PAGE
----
Poetry by Roger Singer

May 26th, 2013

 

 

GASPING FOR AIR

 

The band pushed
A sound
Blowing me to a
Standstill,
As the floor owned my feet,
Holding them fast
Into a stop.

The sound crawled
Into the soul of me,
Lighting up fires,
Spreading a
Whiskey warmth
Within my chest
Capturing my breath.

The music;
Jazz all tied up with pain,
Gave light to my person,
Exposing parts
Long abandoned,
Pulling these things within me
To the surface,
Gasping for air.

 

 

MY FORGETS

 

The dark of the
Club
Brought up and spit
Out
The evils of my
Forgets,
The empty place you
Left
Without me packed at your
Side.

Whiskey and ice cool me
Weakly
From your ghostly
Image
In the corners of my
Head
Where shadows cower
Yet respond
To my
Name.

The jazz wrings tight the
Soul
Still washing you
Out,
As I sit here drowning
Sweetly
In the booze while closing my
Eyes
Seeing
The face of you.

 

 

PULLING AT ME

 

It builds me
Into such a
Hot
When the coals
Of the blues
Shatter me
With a showering
Opening parts of me
Pulling out
The hiding
Of the stars and sun
Buried in the
Dirt of
Where I been
Covered by the
Tears of
Miles and highways
Where I put it
Until those
Jazzy notes
Kick open the
Doors
Rolling out
Like the tires
On my car
Picking me up
With lazy loving
Eyes
Removing me
To the places
I never been
Or coming back
From.

 

FINDING ITS OWN

The music
Sweet and long
Fell trapped
In the moment
Swirling fat and
Brown
Like rivers
Powerful with push
Greeting with respect
The notes released
Telling a story
Of the
Ups of down
And the down of
Being up too
Long
As the sound
Rolled around
Speaking soft
Finding its own
Way into
The wide horizon
Of people
Listening for
The call of
Jazz.

 

SHINY AND SCUFFED

 

The stage
Is his plate
Full of meal
Hungry for him
To consume.

He sits kingly
On a stool
Touched with old paint
As his new pants
Warm to its place.

Shiny and scuffed
Black shoes,
One untied
The strings snaking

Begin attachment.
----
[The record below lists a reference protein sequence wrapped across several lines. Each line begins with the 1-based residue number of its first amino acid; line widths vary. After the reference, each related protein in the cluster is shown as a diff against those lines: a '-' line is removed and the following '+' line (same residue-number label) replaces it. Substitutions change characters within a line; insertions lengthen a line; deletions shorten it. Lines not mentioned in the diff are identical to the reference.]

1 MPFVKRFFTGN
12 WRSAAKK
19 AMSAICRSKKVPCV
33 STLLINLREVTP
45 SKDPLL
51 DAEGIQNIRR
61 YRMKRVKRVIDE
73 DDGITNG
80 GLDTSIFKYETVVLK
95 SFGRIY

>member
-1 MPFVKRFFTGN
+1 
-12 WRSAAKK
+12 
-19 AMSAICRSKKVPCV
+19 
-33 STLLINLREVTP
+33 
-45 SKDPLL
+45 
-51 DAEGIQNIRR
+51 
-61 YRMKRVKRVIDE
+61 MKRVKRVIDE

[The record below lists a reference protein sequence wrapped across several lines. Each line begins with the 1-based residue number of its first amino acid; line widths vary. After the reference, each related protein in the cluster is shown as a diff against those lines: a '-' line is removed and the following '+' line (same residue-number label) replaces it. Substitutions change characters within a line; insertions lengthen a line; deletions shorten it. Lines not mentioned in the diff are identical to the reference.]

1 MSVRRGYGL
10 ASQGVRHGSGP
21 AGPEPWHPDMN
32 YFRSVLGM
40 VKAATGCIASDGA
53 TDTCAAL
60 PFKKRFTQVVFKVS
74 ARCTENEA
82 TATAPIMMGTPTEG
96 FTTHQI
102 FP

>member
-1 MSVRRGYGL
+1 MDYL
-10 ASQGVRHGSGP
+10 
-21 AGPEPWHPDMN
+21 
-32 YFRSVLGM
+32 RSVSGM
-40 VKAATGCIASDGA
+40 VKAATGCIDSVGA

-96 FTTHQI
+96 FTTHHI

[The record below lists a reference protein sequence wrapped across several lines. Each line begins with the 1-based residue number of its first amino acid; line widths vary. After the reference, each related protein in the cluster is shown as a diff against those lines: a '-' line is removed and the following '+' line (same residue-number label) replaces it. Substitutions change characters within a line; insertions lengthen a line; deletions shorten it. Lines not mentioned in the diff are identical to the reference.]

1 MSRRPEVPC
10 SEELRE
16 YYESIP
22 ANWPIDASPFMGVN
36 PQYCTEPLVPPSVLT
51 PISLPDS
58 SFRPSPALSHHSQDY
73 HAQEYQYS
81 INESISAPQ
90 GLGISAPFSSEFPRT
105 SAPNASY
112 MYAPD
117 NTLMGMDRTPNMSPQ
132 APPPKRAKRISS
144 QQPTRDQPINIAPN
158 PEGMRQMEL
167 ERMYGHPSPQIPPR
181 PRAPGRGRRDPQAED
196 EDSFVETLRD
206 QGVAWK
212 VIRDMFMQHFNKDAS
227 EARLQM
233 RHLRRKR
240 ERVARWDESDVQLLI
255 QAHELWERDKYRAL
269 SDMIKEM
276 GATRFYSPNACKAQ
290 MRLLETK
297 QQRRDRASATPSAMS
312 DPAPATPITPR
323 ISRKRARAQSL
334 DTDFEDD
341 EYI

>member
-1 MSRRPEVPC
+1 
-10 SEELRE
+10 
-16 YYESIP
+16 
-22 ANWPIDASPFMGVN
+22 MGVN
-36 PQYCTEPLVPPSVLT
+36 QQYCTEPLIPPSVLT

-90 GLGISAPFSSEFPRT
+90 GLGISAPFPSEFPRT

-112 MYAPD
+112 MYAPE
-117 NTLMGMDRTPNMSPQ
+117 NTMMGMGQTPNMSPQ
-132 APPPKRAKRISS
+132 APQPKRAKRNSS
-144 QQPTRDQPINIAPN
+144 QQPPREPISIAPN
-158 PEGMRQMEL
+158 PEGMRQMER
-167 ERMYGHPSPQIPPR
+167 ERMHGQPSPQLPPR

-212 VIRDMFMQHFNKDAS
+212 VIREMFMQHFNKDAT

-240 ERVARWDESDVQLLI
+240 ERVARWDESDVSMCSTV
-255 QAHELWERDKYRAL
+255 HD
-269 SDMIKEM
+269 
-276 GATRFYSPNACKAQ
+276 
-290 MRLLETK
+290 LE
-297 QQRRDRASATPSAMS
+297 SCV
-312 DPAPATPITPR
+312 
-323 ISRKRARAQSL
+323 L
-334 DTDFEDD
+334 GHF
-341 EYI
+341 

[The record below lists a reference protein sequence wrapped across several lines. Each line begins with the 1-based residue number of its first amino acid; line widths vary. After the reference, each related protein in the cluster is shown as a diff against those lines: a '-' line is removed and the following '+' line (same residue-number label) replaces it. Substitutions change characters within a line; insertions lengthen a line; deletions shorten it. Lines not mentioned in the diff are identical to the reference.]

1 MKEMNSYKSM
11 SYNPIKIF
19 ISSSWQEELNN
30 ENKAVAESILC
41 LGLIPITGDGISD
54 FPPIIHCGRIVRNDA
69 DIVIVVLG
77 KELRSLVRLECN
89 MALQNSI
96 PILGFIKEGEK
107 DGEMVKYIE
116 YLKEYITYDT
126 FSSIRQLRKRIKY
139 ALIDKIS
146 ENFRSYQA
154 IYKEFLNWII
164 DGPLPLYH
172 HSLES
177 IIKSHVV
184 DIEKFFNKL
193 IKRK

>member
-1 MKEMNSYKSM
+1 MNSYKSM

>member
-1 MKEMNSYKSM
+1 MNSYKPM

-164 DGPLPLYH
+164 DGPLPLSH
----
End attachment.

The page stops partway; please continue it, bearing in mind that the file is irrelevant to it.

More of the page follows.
With sleep,
The other secure
Like his hands.

He passionately
Lips the sax
Cradled close
Like a fire
Warming up
As he blows
The fury of a
Storm.

Share this:

2 comments on “Poetry by Roger Singer”

  1. Roger has a feel for Jazz–the sound, the music, tempo and jargon. Each of his poems grind out the message in resounding tones. If he is not a Jazz aficionado (which I suspect he is), he has a knack for extracting the marrow from the music he hears!

Comment on this article:

Your email address will not be published. Required fields are marked *

In this Issue

The winter collection of poetry offers readers a look at the culture of jazz music through the imaginative writings of its 32 contributors. Within these 41 poems, writers express their deep connection to the music – and those who play it – in their own inventive and often philosophical language that communicates much, but especially love, sentiment, struggle, loss, and joy.

Interview

photo by William Gottlieb/Library of Congress
Con Chapman, author of Rabbit's Blues: The Life and Music of Johnny Hodges discusses the great Ellington saxophonist

Book Excerpt

This story, excerpted from Irving Berlin: New York Genius by James Kaplan, describes how Berlin came to write his first major hit song, “Alexander’s Ragtime Band,” and speaks to its historic musical and cultural significance.

Interview

photo by Francis Wolff/© Mosaic Images
Interview with Paul Lopes, author of Art Rebels: Race, Class and Gender in the Art of Miles Davis and Martin Scorsese

Poetry

photo of Archie Shepp by Veryl Oakland